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The Curious Case of Modern Art in Provincial Vadodara


Narendra Panjwani

BARODA: A COSMOPOLITAN PROVENANCE IN TRANSITION
Edited by Priya Maholay-Jaradi
Marg, Mumbai, 2015, pp. 155, Rs. 2800.00

VOLUME XL NUMBER 3 March 2016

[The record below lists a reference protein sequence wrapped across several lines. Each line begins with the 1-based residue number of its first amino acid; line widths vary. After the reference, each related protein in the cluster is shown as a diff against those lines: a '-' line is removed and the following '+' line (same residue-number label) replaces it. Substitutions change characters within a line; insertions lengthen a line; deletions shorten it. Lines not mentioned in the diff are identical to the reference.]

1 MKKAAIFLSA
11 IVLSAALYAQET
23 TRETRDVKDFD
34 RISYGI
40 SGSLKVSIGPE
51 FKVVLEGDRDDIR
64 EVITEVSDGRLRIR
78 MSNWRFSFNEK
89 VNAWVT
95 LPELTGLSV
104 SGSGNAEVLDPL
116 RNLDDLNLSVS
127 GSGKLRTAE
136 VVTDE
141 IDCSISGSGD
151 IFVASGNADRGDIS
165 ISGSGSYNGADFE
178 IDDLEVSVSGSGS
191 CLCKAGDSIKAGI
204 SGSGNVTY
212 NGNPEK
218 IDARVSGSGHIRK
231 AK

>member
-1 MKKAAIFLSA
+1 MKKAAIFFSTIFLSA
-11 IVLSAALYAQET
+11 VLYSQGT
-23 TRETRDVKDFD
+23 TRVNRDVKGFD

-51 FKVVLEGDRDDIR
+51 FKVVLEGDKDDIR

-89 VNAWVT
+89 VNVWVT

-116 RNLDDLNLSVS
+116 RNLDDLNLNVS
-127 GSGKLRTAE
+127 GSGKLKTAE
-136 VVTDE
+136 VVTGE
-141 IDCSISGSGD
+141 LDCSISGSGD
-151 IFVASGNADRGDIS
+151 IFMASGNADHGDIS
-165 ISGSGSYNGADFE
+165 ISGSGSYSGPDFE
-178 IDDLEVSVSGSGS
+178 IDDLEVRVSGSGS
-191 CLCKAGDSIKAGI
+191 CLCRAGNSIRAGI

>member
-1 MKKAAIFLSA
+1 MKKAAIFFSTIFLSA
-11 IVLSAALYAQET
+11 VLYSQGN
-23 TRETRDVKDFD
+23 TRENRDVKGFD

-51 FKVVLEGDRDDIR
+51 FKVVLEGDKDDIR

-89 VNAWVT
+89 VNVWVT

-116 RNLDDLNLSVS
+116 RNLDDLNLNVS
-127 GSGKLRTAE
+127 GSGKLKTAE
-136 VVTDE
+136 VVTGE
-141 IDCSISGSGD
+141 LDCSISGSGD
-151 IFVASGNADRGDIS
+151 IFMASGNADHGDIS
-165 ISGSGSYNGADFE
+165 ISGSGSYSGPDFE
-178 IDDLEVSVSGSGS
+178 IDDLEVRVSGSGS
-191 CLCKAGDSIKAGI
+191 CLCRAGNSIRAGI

Our experience, both at the personal and the public level, shows that Art lives and grows in a climate of freedom, peer rivalry, and infrastructural support. An element of spontaneity and a dropping of one’s defences are key for human expression to be creative, for your imagination to take flight. Art begins here, in that flight of fancy which all of us have experienced at one time or another. Fear, the fear of someone looking over your shoulder, is often the biggest enemy of such flights of fancy. This much is commonsense. Recall for a moment, how your child made its first coloured image—of any significance. It was done when you were away from the scene of creation. It was a moment of freedom, a moment of free association and experimentation, without the fear of disapproval from the parent. It is for this reason that the best policy for Art schools is to let the students be free to experiment, compete with each other, and to learn by doing. The school administration’s role is to provide the facilities and the intellectual stimulus for creativity to happen. When creativity does happen however, the resulting art works are not always palatable or ‘pretty’. The deliberate ugliness of some paintings can offend conventional perceptions and sometimes attack even the most sacred cows of Religion and Culture. Art works of original, mind-blowing beauty also emerge from the very same milieu, sometimes from the same artist. This contrariness of artistic creation—its ability to offend sometimes, and to uplift us at other times–shouldn’t surprise us. The common phrase ‘two sides of the same coin’ prepares us for it, if we allow it to. Inside us moreover, the two sides often don’t have the passivity of coins. Dr Jekyll and Mr. Hyde were two personalities of the same person, in the famous story of that name. In Robert Stevenson’s 1886 Scottish novel, the protagonist Dr. Henry Jekyll, struggles to suppress Mr. Hyde, a second and dark personality within himself. Jekyll tries mightily to repress Mr. Hyde, who increasingly surfaces and unleashes terror—without guilt or fear of consequences!! For discerning readers of the novel, there’s more to the good doctor than just the awful Mr. Hyde. If a simple coin has two sides, surely we can have three or four. These reflections have been prompted by the tragedy of ...


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